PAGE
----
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rkbabang

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  1. I think a lot of the big fish criminals do keep proceeds in bitcoin as an investment, but I will admit that I can't back that up at all because I don't know how to trace BTC. I'm sure that criminals and criminal organizations which invest have diversified portfolios including crypto, stocks, bonds, cash, real estate, etc. I never hear anyone say "Criminals often use the US Dollar, we should get rid of the USD for that reason". I'm sure even in 2022 the USD is used in crime far far more often than crypto.
  2. The only thing she gets wrong is the timeframe. I'd be very surprised if it was $1M by 2030, but also very surprised if it wasn't $1M by 2045.
  3. I’ve only ever used Coinbase, I buy and withdraw the BTC. I never leave it in there. I haven’t looked into any of the others. Edit: I just looked, I have about $800 worth in there now. That wouldn’t be life altering if I lost that. When it gets to a few $K I withdraw it.
  4. My average cost basis in the BTC I still own is about $5K. I’ve been buying small amounts every time the price drops since dropped under $25K and will continue to do so. If it goes under $10K I might significantly increase my holdings.
  5. I think long term the centralized exchanges will get more regulated, better capitalized, more professionally run, less scammy. And the decentralized exchange methods will become easier to use and more people will use them. In the short term there is going to be more instability and uncertainty, you will see more people calling it rat poison and more promoters as well, all of which will create opportunities for the patient.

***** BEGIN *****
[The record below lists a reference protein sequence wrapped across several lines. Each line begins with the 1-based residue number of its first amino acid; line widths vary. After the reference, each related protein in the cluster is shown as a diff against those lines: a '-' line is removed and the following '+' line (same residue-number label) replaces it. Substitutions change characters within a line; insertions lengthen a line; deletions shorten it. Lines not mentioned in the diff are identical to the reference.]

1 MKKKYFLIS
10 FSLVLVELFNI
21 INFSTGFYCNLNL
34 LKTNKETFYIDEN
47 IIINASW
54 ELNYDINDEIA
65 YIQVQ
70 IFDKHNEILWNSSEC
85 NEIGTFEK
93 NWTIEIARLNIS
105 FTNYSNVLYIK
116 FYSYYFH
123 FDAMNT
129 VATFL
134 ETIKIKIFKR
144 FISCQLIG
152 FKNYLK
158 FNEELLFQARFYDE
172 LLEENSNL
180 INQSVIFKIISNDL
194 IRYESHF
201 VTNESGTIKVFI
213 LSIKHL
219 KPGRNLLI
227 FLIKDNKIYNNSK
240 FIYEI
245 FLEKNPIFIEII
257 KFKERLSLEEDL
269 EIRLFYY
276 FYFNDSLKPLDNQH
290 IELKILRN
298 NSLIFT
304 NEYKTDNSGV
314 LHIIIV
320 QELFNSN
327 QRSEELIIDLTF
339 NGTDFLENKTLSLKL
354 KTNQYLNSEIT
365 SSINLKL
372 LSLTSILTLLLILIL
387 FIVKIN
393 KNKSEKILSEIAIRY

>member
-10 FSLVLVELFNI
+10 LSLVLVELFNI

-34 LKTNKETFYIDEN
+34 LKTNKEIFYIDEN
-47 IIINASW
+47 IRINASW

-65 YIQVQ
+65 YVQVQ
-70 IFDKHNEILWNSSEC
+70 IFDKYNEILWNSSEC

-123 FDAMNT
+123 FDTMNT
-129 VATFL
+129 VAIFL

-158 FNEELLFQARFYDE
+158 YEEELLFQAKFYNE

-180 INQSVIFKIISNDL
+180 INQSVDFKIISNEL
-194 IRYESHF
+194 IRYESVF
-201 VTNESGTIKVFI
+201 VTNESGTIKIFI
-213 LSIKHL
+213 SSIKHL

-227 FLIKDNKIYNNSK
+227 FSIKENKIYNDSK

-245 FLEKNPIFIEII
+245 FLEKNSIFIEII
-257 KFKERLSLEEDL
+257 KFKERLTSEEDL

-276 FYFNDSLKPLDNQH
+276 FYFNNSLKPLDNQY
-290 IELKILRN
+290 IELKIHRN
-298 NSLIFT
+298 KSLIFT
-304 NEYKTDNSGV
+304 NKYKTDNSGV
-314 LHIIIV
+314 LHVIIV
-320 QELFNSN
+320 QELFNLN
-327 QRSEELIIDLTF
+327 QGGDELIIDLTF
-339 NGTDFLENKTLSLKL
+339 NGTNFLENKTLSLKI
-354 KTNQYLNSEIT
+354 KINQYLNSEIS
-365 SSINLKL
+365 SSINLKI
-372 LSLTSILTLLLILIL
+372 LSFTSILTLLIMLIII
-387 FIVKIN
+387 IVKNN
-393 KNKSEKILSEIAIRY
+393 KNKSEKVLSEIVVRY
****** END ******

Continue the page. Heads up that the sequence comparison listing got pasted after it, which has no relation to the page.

6. It is definitely is going to take some time to shake out and there are probably more shoes left to drop. When the magazine covers go from "Is this the end of crypto?" to "The death of crypto!", we know we're close. I don't expect Bitcoin to go up much from here (if any) until well after the next halving. And it could easily drop another 40-50%. As far as shitcoins go, there aren't many coins that I wouldn't be surprised to see drop another 90+% and many will never recover.
  7. LOL. I'm glad you didn't engage in hate speech against the religion of peace which wants her head. Literally.
  8. Thanks for sharing wise words from the great Library of Xerxes.
  9. Does it really matter where something was invented or by who? I was talking about the major build out to get it to the everyday consumer you are talking about who first developed it. Would it make a difference in our lives today if the lightbulb was invented by a government agency rather than Edison? Whether something is decentralized has nothing to do with who invented it. For all we know Satashi could be a front for a group within the NSA. It doesn't matter now because it exists. Most enthusiasts long for the day when we can walk into any store and purchase something with Bitcoin. That day will come. One step at a time.